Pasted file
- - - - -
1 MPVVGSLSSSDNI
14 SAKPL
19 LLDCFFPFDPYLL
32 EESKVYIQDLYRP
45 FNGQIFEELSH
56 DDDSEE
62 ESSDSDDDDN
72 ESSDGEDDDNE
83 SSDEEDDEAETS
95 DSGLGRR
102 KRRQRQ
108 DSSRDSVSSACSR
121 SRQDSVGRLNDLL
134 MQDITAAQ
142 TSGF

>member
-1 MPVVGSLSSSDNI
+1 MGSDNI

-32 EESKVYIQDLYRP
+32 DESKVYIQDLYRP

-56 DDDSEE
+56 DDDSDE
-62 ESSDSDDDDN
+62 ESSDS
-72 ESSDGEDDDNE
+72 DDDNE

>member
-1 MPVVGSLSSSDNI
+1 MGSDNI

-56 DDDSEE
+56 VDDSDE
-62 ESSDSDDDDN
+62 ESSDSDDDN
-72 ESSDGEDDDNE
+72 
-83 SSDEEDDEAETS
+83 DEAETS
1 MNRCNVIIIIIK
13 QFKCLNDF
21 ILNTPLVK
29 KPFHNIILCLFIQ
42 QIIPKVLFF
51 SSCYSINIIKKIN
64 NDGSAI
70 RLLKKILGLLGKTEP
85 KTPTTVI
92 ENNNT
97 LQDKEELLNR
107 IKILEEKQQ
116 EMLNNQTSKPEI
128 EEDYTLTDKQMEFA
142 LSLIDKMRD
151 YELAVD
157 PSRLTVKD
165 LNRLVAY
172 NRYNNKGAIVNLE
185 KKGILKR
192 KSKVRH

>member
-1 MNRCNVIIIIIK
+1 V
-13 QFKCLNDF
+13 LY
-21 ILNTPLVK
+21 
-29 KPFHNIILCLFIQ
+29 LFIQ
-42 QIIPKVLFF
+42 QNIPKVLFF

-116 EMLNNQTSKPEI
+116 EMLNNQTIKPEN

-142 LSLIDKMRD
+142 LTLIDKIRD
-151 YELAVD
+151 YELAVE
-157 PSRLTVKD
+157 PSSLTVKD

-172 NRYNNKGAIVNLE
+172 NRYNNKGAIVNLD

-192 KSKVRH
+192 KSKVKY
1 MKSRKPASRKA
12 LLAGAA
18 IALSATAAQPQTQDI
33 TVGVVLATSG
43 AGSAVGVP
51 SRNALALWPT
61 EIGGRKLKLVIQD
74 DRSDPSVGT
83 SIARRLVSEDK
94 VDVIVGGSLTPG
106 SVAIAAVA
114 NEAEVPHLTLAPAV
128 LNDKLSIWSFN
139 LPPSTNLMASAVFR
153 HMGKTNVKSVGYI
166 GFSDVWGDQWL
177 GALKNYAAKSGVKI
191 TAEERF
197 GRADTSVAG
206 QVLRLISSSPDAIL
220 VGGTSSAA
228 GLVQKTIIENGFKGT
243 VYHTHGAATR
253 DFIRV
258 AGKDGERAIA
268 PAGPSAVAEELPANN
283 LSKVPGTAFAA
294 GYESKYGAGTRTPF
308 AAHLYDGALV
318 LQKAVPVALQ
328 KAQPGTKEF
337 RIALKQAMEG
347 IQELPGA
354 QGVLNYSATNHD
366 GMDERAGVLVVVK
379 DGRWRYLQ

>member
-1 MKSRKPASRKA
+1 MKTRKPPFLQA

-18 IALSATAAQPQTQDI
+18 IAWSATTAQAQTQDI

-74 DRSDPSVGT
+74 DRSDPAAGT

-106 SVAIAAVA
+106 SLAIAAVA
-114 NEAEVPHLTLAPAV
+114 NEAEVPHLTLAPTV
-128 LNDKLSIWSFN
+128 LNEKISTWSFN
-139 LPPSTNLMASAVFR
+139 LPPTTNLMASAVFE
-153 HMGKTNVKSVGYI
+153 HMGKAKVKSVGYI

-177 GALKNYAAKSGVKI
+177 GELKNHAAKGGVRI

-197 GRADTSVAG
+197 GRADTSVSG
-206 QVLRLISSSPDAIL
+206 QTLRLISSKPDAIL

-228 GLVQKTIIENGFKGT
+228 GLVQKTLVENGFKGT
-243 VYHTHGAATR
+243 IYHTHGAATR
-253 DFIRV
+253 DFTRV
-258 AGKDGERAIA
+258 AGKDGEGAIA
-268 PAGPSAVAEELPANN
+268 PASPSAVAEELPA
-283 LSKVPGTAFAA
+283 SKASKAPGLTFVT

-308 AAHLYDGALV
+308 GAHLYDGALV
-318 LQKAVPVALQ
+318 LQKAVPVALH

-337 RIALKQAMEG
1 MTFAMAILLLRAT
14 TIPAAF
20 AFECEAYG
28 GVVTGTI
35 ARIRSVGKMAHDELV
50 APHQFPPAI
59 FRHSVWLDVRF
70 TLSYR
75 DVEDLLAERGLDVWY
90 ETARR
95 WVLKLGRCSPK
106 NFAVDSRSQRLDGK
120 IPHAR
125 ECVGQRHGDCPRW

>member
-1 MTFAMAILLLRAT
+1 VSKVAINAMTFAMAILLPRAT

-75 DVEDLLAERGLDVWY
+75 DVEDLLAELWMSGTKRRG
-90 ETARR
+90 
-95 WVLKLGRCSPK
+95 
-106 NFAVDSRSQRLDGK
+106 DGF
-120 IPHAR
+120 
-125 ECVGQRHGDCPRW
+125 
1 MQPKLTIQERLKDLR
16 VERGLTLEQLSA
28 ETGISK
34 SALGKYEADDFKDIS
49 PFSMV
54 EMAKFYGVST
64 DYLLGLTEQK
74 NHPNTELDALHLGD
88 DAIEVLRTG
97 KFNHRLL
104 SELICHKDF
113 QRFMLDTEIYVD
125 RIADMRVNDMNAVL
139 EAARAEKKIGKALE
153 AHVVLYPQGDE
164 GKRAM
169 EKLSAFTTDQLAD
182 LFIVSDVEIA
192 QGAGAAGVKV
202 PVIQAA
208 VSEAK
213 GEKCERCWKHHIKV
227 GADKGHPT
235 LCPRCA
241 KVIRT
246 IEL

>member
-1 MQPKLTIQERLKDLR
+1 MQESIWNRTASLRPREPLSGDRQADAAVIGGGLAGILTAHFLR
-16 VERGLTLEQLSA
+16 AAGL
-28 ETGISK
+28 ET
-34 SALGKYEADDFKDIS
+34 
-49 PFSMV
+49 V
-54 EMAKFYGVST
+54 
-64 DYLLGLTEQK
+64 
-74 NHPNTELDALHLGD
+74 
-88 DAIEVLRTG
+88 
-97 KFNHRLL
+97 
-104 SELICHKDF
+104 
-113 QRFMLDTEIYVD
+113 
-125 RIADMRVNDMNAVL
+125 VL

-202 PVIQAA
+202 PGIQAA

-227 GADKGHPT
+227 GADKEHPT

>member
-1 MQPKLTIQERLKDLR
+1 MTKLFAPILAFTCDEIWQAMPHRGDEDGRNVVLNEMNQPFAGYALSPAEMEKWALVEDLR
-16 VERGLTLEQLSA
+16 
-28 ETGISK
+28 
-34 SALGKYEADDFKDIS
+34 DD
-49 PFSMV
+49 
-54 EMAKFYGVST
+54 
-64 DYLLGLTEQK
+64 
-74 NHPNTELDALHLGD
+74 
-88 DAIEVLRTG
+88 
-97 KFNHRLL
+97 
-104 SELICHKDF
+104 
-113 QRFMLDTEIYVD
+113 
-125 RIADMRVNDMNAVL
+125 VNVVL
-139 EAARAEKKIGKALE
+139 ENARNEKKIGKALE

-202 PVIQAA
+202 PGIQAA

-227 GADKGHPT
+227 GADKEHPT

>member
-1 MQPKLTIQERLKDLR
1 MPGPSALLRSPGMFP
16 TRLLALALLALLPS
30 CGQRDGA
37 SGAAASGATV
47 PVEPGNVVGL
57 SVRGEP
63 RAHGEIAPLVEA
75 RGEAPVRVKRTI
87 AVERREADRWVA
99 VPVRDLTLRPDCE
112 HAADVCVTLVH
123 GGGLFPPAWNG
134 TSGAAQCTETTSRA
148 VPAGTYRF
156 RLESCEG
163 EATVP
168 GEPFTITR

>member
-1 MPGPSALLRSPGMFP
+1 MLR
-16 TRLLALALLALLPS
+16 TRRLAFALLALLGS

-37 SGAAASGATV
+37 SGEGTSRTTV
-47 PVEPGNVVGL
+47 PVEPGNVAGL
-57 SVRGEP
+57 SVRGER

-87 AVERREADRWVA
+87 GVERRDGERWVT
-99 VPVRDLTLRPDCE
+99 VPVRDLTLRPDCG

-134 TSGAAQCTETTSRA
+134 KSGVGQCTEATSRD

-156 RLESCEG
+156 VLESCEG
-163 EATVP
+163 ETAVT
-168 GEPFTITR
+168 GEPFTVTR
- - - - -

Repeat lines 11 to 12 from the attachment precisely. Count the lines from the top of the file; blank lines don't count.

102 KRRQRQ
108 DSSRDSVSSACSR